|My brother (wearing the Mexico City Red Devils jersey) and I with assorted cousins this summer. The jersey was among the quirks of his personality.|
Christopher I. Tejeda (I for Ignacio, who was our paternal grandfather) suffered a serious stroke Thursday afternoon – so much so that we were told by medical officials to give up any hope of a full recovery.
WHEN EVEN MINIMAL body reactions and reflexes were lost, the decision was made to let him go – and my brother was pronounced dead at 1:39 p.m. A memorial service is likely to be held in a couple of weeks, but nothing is even close to being scheduled yet.
Now it’s not just because he was my younger brother (only 45 – I’m 50) that it seems so unfair that he could go so suddenly. He and I went out for a Thursday morning breakfast and afterwards he wanted to take a nap.
Where it seems he suffered the aneurism that killed his brain functions so quickly that doctors say it was unlikely he realized what hit him. (And yes, it's the old City News Bureau reporter-type in me that catches so much detail over what could be regarded as a "cheap" ME).
But my brother is going to be missed for so many reasons – and not just because he was actually splitting the rent on my current abode.
HE MAY HAVE been my little brother, but there was nothing about him that ought to be in the diminutive – which makes the headline of this commentary something of a gag I’m sure he’d get.
When our mother suffered a downtown in her health that made the final decade of her life difficult, it was Chris who stepped up to take care of her and make sure her needs were met and her life was as comfortable as can be for someone who was being kept alive by kidney dialysis treatments that were excruciatingly painful.
As much as I’d like to say I had a role in her care, I know full well she would have been a lot worse off it not for my little brother.
Heck, he even was capable of bailing me out from time of time – particularly during those times of my adult working life when I had job layoffs (there have been three such periods, and for all I know I could someday face a fourth).
THEN AGAIN, THE life of a freelance writer is such that the next paycheck often gets easily delayed – and it was my brother who was the fallback until the time I wound up getting compensation and he could then get paid.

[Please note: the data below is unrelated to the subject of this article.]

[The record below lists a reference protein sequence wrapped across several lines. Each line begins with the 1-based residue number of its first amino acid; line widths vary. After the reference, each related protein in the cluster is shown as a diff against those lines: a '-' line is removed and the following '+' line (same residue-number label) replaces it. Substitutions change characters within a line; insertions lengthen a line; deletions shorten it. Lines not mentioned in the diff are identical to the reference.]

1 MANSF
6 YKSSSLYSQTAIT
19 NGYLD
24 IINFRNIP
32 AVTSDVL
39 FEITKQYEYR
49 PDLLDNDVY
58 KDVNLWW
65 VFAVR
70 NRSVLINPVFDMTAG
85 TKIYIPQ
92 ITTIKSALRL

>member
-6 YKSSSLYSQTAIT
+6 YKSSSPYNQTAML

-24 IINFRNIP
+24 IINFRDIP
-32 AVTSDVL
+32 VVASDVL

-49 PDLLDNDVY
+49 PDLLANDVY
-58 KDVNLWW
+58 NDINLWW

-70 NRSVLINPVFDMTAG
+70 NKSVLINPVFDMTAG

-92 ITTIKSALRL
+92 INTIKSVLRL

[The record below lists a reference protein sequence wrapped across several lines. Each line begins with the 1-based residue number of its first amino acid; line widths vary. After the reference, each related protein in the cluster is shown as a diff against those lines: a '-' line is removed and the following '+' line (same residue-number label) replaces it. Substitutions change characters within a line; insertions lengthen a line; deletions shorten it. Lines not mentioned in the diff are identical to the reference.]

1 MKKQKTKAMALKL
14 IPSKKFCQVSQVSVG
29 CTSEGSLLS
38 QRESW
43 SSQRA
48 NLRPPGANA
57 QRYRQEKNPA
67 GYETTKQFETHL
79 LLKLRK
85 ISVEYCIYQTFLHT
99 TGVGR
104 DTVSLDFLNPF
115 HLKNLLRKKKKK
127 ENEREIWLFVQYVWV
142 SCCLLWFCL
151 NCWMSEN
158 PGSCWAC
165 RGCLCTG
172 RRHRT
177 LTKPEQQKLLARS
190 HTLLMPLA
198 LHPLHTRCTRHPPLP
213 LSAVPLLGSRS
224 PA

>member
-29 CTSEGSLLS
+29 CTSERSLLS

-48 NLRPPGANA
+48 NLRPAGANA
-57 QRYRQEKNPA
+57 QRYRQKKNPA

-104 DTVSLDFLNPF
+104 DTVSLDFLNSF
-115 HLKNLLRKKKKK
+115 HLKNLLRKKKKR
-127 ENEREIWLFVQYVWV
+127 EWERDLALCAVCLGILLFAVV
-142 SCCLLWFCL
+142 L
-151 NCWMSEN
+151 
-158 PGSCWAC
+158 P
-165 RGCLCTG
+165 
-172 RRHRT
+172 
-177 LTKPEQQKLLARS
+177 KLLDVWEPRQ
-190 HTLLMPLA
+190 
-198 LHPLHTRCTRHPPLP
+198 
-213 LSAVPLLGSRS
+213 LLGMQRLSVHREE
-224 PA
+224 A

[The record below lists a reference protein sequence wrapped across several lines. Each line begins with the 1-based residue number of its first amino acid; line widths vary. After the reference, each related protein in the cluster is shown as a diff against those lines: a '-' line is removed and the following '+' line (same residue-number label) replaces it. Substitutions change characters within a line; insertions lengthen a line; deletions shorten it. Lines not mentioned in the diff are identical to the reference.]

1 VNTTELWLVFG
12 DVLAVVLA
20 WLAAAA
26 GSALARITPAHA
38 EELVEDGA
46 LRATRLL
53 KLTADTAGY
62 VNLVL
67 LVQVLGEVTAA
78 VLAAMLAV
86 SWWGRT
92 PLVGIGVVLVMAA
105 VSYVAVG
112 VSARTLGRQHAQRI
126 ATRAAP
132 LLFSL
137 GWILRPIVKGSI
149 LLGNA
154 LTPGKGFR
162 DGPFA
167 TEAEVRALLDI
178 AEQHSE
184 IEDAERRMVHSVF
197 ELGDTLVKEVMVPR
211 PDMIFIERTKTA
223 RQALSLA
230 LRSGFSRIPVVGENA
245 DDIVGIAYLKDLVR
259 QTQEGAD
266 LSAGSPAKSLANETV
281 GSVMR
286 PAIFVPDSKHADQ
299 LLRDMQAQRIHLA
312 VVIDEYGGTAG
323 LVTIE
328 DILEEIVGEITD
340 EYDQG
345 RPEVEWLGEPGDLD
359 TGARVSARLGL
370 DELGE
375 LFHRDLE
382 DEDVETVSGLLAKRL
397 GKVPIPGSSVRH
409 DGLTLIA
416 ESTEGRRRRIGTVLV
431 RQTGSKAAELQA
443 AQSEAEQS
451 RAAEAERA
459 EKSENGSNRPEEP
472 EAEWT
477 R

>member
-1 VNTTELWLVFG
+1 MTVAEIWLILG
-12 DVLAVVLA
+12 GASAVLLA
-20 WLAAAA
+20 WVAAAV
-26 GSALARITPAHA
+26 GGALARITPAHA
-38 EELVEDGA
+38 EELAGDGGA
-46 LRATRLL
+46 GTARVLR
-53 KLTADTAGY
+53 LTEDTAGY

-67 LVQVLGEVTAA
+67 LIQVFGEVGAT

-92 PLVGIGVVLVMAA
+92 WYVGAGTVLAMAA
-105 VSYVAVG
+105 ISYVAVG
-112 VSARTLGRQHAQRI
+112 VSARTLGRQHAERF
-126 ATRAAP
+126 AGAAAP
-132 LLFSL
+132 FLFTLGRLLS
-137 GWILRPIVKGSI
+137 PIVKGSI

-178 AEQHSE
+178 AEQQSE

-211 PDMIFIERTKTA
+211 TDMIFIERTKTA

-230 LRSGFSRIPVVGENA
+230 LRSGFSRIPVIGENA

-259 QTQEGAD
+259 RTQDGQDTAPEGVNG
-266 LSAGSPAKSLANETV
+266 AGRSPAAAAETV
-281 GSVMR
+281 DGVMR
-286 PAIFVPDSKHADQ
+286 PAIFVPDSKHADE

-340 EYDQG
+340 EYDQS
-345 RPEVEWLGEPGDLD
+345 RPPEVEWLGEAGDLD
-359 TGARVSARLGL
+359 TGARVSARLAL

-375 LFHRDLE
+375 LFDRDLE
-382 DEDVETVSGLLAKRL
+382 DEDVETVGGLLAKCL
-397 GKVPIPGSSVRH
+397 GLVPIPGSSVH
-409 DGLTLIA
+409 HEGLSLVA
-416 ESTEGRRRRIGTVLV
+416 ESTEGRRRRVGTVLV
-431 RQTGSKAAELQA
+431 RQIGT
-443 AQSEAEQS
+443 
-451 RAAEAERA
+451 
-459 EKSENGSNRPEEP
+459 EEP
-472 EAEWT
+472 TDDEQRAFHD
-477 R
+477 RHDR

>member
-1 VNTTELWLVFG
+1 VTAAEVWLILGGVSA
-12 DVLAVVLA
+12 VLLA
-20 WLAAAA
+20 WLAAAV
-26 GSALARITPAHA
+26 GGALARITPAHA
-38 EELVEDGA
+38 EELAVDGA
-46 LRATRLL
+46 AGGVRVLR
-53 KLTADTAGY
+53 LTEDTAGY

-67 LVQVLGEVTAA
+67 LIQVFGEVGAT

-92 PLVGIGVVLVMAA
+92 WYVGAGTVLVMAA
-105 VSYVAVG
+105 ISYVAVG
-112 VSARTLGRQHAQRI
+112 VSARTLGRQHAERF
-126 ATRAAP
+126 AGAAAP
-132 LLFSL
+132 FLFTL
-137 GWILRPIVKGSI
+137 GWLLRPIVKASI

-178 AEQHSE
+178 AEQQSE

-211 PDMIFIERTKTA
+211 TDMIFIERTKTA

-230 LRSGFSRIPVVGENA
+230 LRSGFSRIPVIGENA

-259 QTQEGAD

He actually had a kind-hearted nature that also translated into a work ethic – he had several jobs with companies that sold home repair products and services, to the point where he developed some skills of use around the house.
And among the items I will inherit from him will be a fairly awesome set of tools – some of which I probably will need some training in how to use (since my own tool kit consists of a hammer, some pliers and a few screwdrivers of assorted heads and sizes).
Yet even though he was at an age when many people were more than willing to settle for their lot in life, he was still looking for the way to move up on the professional scene. Lazy, he wasn’t!
PERSONALLY, HE WAS a baseball fan, and one of the New York Yankees even though by childhood birth he should have been a Chicago White Sox fan. He stuck with the Yankees even when they went through their 15-season streak of mediocrity to downright suckiness.
But it wasn’t blind faith he felt – he was the first to admit this year’s Yankees squad wasn’t good enough to deserve a World Series appearance. Although I suspect that somewhere in another realm, he’s prepared to get disgusted if the New York Mets actually win.
Now for those of you who have a problem with my writing this commentary, I say tough. It’s one of the advantages of having my own site to publish.
It’s kind of like those t-shirts that say someone traveled somewhere exotic, and all I got was a crummy t-shirt. My brother was a worthwhile soul who deserves a lot more out of life than this crummy copy – even though that’s the best I can give to him on this day.